Hosting for Halloween? Americans love parties, but entertaining guests is stressing them out

NEW YORK — Planning on hosting at your home for Halloween? Maybe your place is gameday central on football Sunday. Regardless of the occasion, three in four Americans are feeling stressed about receiving guests this year.

The poll of 2,000 adults reveals that while a majority (59%) enjoy hosting guests in their homes, many are still running into stressors like making sure everyone enjoys themselves (32%), what food to serve (30%), and cleaning up in time for their guests’ arrival (28%).

Many said they felt like they never have enough seating (18%), space (18%), and food (14%) for guests when they arrive. One in three almost never feel prepared to have people over.

Commissioned by Article and conducted by OnePoll, the study finds that many have a “wish list” of things that would make hosting less stressful for them: a bigger budget (32%), a larger room (30%), convenient food and drink options (27%), and more chairs and seating (23%).

A majority (71%) said they need at least a day to prepare their homes to have people over; on average, they need three days to be ready for guests. Only one in five scramble to clean within hours of their guests’ arrival.

Ahead of arrivals, hosts will rush to clean up and organize (62%), cook meals (61%), plan the menu (41%), prepare drinks (40%), and prepare a background music playlist (24%).

Greeting house guests at the front door
Greeting house guests at the front door (Photo by RDNE Stock project on Pexels)

The survey found that 55 percent said it’s important to them that their guests have a favorable opinion of their home, and a third (31%) admit to worrying so much about their guests being comfortable that they end up forgetting to enjoy themselves.

“People enjoy hosting at home and many design their home with guests in mind,” explains spokesperson Madison Adam, interior design manager at Article, in a statement. “Finding the right furniture for your space can eliminate entertaining worries as you’ll be more prepared to host on any occasion and guests will feel more comfortable. While seasonal decor can make your home feel festive, outfitting your space with stylish, functional furniture will leave a lasting impression.”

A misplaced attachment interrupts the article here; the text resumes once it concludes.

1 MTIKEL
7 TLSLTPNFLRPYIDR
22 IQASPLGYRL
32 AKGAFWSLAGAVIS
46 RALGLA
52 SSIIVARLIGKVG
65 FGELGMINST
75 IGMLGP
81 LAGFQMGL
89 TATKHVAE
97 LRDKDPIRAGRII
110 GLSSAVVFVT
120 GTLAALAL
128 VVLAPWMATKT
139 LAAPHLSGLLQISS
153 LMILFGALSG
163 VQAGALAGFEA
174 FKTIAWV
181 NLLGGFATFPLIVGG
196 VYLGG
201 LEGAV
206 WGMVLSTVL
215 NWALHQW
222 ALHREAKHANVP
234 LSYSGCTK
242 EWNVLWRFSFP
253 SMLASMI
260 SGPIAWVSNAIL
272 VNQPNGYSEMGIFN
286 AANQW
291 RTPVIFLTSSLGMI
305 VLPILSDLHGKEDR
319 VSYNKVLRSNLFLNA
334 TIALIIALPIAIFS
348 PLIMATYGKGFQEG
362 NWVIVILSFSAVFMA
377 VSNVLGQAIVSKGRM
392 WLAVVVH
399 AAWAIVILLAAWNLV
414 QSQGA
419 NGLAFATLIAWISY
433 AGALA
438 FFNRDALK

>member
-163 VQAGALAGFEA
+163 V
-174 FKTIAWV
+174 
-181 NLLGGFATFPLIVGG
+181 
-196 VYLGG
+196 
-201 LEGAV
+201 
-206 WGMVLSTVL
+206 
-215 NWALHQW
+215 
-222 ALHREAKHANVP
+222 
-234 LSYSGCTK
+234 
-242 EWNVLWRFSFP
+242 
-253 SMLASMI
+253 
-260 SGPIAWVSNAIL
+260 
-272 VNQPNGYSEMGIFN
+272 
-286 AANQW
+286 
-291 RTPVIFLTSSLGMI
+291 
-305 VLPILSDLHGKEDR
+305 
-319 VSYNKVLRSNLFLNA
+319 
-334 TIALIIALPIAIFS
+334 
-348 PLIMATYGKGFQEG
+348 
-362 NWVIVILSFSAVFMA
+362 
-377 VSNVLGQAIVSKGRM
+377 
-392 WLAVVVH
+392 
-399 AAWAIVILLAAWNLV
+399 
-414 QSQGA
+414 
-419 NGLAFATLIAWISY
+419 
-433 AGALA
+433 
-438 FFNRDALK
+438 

The results also found that 71 percent of respondents host guests in their living rooms, with a quarter (28%) also admitting that they feel like they don’t have enough space for guests in their home. 

Nearly 27 percent mentioned that their guests sometimes have to stand because there isn’t enough seating space. Similarly, 25 percent have to hold their own cups and plates because there’s no place to put them down.

Of course, all this effort comes with some ground rules. Nearly seven in 10 (69%) said they have a “number one” rule in their home when guests come over. 

Many even shared their rules: take off your shoes before you come in, eat at the dining table, if you make a mess, clean it up — and most importantly — make yourself at home and have fun.

“Incorporating thoughtful touches throughout your home makes guests feel welcomed,” Adam says. “Entryways with convenient shoe storage, sideboards, and well-placed side tables and ottomans ensure glasses, platters, and extra guests have a designated spot to perch. Choosing furniture that has an everyday purpose in your home and delights guests when they visit will help make sure everyone has a good time, including the host.”

Survey methodology:

This random double-opt-in survey of 2,000 general population Americans was commissioned by Article between October 6 and October 10, 2023. It was conducted by market research company OnePoll, whose team members are members of the Market Research Society and have corporate membership to the American Association for Public Opinion Research (AAPOR) and the European Society for Opinion and Marketing Research (ESOMAR).

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Comments

    1. Since majority (71%) said they need at least a day to prepare their homes to have people over; on average, they need three days to be ready for guests.

      So the question now is, will everyone still enjoy the party, will there be enough seating?

  1. Easy answer, never have guests. Instead, show up to others houses uninvited to conduct a study on whether random guests is better than planned guests. Finally, eat whatever leftovers are in their fridge. I find that this strategy lowers my stress significantly.

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